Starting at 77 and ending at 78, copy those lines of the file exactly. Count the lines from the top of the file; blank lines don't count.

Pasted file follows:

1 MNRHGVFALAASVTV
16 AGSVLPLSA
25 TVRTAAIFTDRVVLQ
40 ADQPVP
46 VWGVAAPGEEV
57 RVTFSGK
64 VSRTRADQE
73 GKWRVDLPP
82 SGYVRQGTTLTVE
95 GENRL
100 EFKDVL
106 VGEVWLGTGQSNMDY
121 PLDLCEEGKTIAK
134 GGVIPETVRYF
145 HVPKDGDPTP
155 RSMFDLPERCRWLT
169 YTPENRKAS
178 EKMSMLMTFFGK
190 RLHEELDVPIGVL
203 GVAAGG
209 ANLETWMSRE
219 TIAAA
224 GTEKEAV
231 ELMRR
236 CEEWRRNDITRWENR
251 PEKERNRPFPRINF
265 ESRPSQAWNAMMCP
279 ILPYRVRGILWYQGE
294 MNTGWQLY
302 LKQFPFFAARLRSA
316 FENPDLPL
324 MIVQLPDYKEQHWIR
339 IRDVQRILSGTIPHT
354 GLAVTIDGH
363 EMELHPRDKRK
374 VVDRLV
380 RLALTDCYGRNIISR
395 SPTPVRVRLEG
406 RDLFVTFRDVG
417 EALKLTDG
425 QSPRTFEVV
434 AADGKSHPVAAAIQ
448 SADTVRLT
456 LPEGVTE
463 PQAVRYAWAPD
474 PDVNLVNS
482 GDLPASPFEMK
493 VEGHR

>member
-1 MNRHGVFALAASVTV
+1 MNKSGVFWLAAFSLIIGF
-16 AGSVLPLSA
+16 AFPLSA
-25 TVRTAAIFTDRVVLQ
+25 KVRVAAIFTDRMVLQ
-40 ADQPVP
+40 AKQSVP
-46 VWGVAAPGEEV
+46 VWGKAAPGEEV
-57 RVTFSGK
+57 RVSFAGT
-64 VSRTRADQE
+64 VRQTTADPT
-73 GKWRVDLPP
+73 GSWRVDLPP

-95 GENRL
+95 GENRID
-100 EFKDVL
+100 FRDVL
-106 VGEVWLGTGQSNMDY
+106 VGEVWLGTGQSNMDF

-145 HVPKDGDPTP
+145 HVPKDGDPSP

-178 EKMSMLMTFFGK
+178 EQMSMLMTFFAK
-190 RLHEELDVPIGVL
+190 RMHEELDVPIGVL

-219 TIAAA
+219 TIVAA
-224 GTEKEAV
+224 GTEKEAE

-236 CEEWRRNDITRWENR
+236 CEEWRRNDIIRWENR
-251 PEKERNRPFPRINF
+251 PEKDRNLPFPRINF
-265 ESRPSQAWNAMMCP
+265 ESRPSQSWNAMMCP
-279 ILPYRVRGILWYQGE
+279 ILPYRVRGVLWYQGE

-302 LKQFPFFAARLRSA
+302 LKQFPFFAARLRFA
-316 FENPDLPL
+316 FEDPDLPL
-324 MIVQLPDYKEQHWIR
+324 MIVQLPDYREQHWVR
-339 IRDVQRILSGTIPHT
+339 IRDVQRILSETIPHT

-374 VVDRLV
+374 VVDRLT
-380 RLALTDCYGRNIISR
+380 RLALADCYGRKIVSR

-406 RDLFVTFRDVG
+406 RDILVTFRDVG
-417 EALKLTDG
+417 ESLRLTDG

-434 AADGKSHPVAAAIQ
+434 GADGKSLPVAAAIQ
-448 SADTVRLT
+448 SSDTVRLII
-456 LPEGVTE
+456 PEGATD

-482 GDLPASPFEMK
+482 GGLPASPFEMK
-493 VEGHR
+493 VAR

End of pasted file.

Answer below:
+190 RMHEELDVPIGVL

-219 TIAAA